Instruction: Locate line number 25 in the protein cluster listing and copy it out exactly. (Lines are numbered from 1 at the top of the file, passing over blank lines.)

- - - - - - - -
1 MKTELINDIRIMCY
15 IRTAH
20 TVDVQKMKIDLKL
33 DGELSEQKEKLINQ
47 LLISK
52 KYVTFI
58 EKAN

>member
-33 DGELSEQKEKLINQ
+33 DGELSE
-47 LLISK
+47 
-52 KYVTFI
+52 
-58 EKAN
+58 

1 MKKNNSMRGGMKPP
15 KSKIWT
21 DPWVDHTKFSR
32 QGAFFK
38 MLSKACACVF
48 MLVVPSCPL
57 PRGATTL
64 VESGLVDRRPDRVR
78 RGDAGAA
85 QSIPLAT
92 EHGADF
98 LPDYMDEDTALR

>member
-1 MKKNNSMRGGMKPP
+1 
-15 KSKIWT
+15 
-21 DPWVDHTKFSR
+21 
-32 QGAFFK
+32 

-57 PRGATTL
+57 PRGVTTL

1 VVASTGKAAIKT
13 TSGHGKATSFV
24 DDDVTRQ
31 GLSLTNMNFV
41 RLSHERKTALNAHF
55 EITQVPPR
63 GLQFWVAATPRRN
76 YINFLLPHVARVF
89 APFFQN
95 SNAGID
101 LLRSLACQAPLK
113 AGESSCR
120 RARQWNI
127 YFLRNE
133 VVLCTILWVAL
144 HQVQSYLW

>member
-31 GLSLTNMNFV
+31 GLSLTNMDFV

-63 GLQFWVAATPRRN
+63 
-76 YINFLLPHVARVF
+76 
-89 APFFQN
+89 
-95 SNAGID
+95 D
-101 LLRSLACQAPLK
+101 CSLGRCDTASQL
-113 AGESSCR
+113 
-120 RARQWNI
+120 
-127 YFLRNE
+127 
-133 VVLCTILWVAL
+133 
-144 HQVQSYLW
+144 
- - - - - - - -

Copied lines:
78 RGDAGAA